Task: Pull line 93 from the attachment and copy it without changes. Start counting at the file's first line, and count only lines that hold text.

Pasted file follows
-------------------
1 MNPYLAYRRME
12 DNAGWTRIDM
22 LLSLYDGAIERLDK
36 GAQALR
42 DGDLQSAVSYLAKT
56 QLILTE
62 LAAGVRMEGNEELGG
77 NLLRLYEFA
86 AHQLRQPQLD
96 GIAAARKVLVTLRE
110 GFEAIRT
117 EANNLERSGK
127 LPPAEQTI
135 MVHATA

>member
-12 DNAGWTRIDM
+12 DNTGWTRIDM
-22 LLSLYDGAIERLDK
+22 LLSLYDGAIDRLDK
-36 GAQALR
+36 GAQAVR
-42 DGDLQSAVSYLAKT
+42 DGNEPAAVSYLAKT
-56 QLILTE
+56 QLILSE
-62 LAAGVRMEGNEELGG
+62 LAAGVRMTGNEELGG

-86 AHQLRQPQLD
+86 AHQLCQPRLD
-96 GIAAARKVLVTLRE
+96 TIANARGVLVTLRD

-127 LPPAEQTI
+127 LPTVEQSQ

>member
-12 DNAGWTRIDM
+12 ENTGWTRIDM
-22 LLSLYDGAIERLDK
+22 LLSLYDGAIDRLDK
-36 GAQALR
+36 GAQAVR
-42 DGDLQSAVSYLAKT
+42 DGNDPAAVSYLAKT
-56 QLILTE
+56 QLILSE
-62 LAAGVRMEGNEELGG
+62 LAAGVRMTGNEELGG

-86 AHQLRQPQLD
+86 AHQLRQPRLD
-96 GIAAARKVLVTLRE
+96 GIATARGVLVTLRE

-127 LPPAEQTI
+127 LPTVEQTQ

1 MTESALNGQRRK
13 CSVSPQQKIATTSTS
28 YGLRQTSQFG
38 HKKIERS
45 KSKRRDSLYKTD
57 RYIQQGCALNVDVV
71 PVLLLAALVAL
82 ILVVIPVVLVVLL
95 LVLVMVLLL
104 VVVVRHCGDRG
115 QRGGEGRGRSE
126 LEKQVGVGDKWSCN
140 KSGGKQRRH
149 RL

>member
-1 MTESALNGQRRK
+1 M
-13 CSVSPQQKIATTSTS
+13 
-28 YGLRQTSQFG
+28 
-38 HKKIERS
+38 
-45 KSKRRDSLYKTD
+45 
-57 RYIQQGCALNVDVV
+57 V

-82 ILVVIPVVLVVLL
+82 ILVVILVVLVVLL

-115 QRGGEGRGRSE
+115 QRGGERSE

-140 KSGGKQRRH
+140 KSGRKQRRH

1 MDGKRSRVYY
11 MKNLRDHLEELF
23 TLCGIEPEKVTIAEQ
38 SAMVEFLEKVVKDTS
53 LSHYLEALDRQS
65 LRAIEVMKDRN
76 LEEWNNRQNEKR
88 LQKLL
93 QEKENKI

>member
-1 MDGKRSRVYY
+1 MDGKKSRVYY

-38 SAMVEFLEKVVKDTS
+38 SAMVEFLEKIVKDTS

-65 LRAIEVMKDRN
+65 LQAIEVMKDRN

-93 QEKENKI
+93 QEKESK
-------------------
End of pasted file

88 LQKLL